There’s a usual hesitation to correct the words people use, particularly when there doesn’t seem to be a big difference from what we prefer. We don’t want to sound superficial nor pedantic so we choose to just let it go. I’ve personally had these moments when I hold myself back from correcting terminology. It is just semantics after all, right?
I’ve come to realize though that words do play an important role in building work culture. Even if two words can mean basically the same thing, it’s possible that they relay completely different undertones.
The thought came to me in a discussion I’ve recently had with my colleagues at ATeam Business Software Solutions Co. when I realize the word “approve” was often being used in our Slack conversations. For some reason, this made me feel a little uncomfortable.
“Approve” means basically the same thing as “agree”. But it can convey a lot of different things, both positive or negative. It can imply a “shared accountability”, and it did in my previous work. It meant that whoever “approved” something, shared in the creator’s accountability. That’s a good thing.
It could also imply “authority”, on the other hand, and that one party has some form of it over the other. While this isn’t necessarily a bad thing, it could be a bad fit for an organization that wants to promote autonomy and self-organization. The word “agree”, though, sounds a lot more collaborative, and that could make the difference in how people see their place in the organization.
I recently watched an interesting TED-Ed video that talked about the word “Orwellian” and how ironically, the use of the word itself is often what Orwell warned about in his most popular book, “1984”. Basically, the point of the video was, if you want to change a culture, you first change its language. And I found that to make a lot of sense. Culture manifests first and foremost in the way people talk to each other.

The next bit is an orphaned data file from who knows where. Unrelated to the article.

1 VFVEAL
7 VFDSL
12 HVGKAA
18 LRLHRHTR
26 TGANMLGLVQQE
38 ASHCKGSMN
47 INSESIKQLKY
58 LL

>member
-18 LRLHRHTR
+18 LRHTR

I know how this whole thing may come off to a lot of people. I’ve been there, too, and I’ve often rolled my eyes when someone points out the “wrong” use of words. But my intent is about more than just jargon and buzzwords. It’s about the sense of one’s place, role, and expectations that certain words can bring. And that’s something worth correcting.
Have you noticed words that have come to define your team’s culture? Can you improve them to better fit the culture you want to build? Share your thoughts in the comments!
Bonus tip, learned from Rands‘ Slack Community: If you use Slack for your team communications, Slackbot can be configured to respond to certain words automatically. There’s nothing like a gentle reminder from a bot to promote the use of more culturally appropriate words to everyone in your organization.